Most buildings eventually lose their economic useful life and value as they age, which is why building owners can deduct initial building depreciation on their tax returns.
Historically, real estate generally appreciates, especially as result of increased growth, expansion and demand for quality property within an urban environment like Portland. As a property appreciates in value, and a building sitting on the property depreciates in value, the equation will eventually reach a point where the land is worth more than the building is worth, especially with increased density goals and more flexible zoning standards aimed at preventing sprawl and promoting transit.
This is when buildings are either renovated and improved through significant new investment, or razed completely to make room for new buildings of entirely new construction.
The faster a city grows and expands, the faster the property values appreciate within the city limits, and the faster the built buildings within the city lose their economic useful life and overall value compared to the property they occupy.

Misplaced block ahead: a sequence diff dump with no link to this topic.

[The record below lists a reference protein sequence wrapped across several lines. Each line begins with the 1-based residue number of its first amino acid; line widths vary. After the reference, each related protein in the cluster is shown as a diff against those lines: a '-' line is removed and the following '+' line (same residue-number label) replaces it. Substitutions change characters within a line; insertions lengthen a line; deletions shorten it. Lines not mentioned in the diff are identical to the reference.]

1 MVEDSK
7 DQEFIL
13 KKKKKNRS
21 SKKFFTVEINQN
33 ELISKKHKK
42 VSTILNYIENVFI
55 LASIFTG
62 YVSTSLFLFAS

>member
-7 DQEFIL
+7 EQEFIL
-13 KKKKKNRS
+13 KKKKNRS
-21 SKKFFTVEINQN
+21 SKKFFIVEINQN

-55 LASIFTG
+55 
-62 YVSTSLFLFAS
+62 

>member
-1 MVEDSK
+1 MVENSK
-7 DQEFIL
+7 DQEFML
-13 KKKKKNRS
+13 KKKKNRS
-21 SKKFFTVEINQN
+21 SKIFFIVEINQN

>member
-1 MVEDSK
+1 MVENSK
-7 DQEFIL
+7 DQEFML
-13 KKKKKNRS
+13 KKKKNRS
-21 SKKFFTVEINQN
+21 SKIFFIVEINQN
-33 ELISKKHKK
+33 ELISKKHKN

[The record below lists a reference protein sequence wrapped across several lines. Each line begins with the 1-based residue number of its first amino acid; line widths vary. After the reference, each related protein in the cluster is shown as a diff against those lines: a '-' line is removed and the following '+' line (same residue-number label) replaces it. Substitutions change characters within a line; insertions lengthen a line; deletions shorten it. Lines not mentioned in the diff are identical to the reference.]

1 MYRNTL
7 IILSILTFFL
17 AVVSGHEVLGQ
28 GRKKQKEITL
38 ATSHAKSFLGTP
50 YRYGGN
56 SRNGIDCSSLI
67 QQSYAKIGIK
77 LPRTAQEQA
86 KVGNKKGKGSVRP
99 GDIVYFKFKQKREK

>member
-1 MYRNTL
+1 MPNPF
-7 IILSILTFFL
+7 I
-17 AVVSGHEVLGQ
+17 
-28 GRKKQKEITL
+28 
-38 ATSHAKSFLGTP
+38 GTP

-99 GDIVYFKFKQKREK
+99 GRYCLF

As a result, most commercial buildings in America that are built through private speculative real estate development are designed and built to be temporary or disposable, which is certainly not sustainable, nor something that can be maintained over the long haul if we intend to reduce pollution, global warming and our carbon footprint on the planet.
With changing building codes that reflect ever-increasing energy efficiency, fire and life safety requirements, Americans With Disabilities Act requirements, and structural and seismic requirements, the economic useful life of most buildings is being reduced further and further by our regulatory agencies.
For some buildings, such as big box retail stores, stand-alone restaurants, commercial tenant improvements and suburban hotels, their useful life is now generally under 20 years.